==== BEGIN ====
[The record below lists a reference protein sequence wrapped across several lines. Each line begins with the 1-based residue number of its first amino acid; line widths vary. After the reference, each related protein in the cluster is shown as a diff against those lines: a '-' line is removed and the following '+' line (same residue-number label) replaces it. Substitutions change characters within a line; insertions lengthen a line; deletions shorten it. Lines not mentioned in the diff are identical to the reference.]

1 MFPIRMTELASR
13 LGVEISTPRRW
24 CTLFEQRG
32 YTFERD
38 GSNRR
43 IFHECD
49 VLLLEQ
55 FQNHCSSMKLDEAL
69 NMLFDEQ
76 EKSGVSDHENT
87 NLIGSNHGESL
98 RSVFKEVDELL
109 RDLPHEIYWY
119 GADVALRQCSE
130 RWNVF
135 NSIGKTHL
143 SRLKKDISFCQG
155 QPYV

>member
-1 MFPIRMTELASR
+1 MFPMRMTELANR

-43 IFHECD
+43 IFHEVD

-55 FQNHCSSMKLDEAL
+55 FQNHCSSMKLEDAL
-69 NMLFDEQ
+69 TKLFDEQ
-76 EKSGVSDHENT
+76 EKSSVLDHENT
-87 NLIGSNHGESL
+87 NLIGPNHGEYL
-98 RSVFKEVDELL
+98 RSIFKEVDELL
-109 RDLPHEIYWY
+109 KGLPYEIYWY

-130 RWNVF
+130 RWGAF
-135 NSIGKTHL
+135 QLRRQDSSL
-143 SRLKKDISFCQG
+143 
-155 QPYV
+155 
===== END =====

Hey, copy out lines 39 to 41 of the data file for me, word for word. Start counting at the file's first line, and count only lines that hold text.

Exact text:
-135 NSIGKTHL
+135 QLRRQDSSL
-143 SRLKKDISFCQG